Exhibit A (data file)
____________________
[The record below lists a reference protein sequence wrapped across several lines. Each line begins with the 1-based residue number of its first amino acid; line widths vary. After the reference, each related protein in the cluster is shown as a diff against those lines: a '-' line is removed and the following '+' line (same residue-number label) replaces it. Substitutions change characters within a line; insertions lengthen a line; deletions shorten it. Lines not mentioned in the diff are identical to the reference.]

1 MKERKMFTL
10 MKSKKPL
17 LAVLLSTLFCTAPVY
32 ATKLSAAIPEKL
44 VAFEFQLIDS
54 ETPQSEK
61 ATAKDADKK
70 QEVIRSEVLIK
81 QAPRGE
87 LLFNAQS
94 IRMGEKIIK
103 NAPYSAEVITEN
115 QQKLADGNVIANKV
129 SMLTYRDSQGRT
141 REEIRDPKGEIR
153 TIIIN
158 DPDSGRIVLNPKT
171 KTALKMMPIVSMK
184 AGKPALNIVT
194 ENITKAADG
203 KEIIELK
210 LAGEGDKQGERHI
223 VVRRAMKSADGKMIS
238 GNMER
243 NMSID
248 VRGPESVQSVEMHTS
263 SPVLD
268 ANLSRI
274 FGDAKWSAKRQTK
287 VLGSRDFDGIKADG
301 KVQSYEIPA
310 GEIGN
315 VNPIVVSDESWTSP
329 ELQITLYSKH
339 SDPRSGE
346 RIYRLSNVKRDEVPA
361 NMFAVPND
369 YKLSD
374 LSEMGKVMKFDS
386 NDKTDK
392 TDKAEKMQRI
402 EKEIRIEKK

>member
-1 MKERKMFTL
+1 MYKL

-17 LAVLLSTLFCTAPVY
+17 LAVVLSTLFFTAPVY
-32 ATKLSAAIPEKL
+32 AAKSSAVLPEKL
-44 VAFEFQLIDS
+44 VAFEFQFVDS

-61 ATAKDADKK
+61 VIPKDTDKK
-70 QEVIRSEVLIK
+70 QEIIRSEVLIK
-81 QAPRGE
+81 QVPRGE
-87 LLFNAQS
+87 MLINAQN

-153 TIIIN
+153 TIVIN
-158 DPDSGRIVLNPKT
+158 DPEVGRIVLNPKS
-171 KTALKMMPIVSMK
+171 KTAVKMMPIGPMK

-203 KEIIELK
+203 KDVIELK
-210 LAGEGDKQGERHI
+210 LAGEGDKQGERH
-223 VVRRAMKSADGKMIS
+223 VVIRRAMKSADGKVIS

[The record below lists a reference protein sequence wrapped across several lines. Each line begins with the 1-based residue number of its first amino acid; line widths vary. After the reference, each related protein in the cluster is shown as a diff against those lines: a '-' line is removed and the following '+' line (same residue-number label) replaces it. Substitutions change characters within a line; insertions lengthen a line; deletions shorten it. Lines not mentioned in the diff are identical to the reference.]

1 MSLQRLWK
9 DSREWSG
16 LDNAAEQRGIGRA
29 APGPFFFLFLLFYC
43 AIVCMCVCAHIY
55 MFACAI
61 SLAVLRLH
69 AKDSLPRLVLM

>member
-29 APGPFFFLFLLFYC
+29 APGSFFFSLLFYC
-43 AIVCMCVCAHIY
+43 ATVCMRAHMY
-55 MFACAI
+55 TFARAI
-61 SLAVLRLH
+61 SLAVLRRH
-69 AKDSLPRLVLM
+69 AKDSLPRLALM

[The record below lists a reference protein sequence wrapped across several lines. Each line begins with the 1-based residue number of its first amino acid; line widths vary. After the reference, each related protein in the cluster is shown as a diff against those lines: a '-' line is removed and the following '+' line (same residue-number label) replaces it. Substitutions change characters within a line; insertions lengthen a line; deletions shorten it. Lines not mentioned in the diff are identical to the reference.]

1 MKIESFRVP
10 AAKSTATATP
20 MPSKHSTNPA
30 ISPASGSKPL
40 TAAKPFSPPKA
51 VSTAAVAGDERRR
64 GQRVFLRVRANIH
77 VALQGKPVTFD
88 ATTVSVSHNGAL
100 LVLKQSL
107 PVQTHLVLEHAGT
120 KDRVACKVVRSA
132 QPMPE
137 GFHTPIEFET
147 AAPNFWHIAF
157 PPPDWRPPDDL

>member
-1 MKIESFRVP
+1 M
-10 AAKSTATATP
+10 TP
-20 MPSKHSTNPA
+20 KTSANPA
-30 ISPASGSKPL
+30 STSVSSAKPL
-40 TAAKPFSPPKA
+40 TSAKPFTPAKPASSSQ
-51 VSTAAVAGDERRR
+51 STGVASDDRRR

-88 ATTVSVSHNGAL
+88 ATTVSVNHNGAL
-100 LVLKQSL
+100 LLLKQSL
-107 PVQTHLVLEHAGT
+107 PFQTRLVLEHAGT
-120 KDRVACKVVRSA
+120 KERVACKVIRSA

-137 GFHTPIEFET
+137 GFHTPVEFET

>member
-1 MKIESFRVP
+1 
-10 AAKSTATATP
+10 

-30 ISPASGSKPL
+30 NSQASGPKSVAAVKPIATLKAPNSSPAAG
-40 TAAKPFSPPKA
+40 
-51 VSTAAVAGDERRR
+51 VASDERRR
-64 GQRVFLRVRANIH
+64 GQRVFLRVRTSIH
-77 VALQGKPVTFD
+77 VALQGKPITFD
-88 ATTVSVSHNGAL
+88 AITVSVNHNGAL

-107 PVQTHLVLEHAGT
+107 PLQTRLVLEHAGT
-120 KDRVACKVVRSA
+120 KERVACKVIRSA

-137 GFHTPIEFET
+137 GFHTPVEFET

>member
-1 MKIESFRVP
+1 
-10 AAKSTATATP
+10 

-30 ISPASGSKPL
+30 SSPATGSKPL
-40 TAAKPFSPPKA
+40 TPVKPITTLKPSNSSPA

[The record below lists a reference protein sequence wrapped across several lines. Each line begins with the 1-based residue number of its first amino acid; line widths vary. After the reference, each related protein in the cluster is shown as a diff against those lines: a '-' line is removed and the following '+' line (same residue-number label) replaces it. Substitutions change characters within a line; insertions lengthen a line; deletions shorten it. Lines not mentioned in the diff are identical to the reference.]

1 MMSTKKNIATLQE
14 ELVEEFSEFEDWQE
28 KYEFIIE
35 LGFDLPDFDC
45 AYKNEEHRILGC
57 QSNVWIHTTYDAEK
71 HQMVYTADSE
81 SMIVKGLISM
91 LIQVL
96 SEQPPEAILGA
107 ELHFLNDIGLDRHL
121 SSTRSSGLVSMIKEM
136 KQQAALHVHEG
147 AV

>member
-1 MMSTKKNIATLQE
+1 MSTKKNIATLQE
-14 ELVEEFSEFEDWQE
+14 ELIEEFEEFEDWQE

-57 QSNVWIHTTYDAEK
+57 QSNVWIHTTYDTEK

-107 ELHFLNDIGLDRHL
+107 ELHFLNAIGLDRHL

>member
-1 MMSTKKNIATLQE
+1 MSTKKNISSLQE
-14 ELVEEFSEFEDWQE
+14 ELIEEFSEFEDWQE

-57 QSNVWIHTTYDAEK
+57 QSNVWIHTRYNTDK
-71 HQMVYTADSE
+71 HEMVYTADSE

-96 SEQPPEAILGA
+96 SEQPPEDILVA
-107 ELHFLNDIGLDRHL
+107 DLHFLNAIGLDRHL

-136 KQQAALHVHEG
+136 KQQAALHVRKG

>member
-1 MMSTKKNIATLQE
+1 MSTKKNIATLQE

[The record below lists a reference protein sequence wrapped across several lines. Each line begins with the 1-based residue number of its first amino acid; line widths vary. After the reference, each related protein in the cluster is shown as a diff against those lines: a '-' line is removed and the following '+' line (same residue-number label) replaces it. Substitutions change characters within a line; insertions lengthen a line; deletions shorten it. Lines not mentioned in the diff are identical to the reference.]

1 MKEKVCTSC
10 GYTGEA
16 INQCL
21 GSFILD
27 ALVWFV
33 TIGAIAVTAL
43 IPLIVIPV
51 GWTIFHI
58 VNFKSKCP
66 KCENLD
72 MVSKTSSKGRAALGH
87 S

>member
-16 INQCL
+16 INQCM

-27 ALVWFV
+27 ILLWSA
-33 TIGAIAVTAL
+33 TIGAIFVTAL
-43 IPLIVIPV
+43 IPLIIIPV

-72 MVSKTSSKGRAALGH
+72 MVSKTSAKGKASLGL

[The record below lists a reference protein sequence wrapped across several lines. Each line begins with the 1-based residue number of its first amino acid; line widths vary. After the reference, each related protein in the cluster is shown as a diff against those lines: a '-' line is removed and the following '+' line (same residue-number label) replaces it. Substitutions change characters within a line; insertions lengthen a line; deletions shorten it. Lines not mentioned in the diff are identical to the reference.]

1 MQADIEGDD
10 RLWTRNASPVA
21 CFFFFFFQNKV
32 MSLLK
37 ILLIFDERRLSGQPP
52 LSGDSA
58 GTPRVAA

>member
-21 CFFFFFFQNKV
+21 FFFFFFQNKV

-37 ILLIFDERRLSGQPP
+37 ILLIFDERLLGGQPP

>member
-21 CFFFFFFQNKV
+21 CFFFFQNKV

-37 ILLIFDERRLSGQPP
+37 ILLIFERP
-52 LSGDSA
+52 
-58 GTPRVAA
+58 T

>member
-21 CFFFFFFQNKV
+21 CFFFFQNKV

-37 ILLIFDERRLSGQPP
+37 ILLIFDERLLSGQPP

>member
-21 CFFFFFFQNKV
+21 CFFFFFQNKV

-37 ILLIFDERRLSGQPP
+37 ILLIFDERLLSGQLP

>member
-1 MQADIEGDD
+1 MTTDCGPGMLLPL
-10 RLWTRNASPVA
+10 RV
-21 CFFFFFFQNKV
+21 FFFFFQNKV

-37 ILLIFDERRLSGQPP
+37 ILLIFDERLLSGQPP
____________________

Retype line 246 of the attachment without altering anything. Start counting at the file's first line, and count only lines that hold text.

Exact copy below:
+21 CFFFFQNKV